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Specifically, did Muslims coin it or non-Muslims?

Is there any evidence, recorded in history, about the first usage of this term?

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No one "coined" it; it is a romanization of the genitive form of Muhammad ibn Abd al-Wahhab. The -i suffix is the usual way to transliterate it, just as we have Saudi, Kuwaiti, Omani, and so on. (The more common way in English to create a genitive for a thinker would be to use the Greek-derived -ic or the Latin-derived -an, hence you do see Wahhabic and Wahhabian like Platonic and Aristotelian).

Its first use in English is attested in various dictionaries to the first decade of the 19th century.

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As an addendum to Choster's answer, Here is the English usage of "Wahhabi", according to Google's book data:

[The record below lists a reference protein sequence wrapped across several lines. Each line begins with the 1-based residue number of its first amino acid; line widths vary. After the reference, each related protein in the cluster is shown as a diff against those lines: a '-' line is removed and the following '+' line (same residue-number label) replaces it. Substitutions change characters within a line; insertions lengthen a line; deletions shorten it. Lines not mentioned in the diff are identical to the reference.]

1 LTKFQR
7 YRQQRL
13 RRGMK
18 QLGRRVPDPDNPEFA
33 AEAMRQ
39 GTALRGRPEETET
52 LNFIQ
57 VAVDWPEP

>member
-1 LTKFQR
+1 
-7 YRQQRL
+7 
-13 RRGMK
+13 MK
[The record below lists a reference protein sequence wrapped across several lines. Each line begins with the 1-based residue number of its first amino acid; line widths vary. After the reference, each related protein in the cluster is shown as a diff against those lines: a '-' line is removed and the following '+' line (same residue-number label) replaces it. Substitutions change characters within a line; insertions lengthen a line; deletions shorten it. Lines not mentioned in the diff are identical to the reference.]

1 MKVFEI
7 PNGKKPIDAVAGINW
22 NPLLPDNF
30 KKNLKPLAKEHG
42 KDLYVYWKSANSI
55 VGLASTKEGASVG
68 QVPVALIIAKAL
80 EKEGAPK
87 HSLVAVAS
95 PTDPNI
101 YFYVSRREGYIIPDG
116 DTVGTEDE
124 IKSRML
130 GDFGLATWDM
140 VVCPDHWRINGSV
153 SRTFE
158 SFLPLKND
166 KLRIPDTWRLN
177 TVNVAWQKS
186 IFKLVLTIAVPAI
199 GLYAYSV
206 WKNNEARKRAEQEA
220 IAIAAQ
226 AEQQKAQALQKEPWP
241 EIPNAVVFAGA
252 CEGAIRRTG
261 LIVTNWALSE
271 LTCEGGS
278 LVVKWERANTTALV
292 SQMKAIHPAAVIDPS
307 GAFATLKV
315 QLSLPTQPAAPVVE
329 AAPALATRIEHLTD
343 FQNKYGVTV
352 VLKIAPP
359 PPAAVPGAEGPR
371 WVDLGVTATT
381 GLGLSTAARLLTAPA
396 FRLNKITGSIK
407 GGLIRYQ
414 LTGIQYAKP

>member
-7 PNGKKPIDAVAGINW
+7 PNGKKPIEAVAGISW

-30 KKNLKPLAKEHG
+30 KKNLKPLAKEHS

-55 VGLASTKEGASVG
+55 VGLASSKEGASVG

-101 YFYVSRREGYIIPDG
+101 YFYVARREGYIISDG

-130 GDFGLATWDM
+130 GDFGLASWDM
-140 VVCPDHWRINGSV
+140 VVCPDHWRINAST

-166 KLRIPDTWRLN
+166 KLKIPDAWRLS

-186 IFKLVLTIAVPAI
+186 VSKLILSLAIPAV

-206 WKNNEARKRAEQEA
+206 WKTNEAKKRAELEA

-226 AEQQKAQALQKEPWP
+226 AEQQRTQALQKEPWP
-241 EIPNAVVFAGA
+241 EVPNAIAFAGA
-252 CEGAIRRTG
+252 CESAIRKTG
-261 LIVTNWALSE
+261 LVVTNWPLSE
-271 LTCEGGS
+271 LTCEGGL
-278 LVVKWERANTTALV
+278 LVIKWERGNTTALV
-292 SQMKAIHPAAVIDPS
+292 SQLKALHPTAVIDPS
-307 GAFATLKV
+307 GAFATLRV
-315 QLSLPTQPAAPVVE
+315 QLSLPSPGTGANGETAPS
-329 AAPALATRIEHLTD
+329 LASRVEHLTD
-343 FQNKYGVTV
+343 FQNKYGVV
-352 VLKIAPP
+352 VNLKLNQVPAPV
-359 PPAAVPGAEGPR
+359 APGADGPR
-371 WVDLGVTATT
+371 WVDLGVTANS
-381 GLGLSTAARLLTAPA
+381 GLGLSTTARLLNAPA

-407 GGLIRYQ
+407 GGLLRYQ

(Click for larger image)
History of Wahhabi

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Good graph but be careful of Google book data as there are false positives, for example the internet was unlikely to be referred to in the 17th century. Not to say this is not useful data (it is) but care must be taken in how we interpret it. – Sardathrion Sep 17 '12 at 8:22
@Sardathrion, yes, no large dataset is perfect, but don't discount English either. "Inter" is a very common prefix, inherited from Latin, (EG: "Interstitial", "Intercept", etc.). It is possible that early uses were real, but meant something different than the innerwebz. Maybe: "We caught the fish internet" (between nets). ... ... This is supported by the fact that "internets" and "inter net" both appear hundreds of years ago, but are hardly in use today. – Brock Adams Sep 17 '12 at 8:45
Indeed. My comment was in no way a criticism of your graph/answer/Google Book. Just a grain of salt. ^_~ – Sardathrion Sep 17 '12 at 8:48
@Sardathrion, And I agree with the salt, but I also know that many strange and ¿terrifying? things lurk in the history of the English language. – Brock Adams Sep 17 '12 at 8:50

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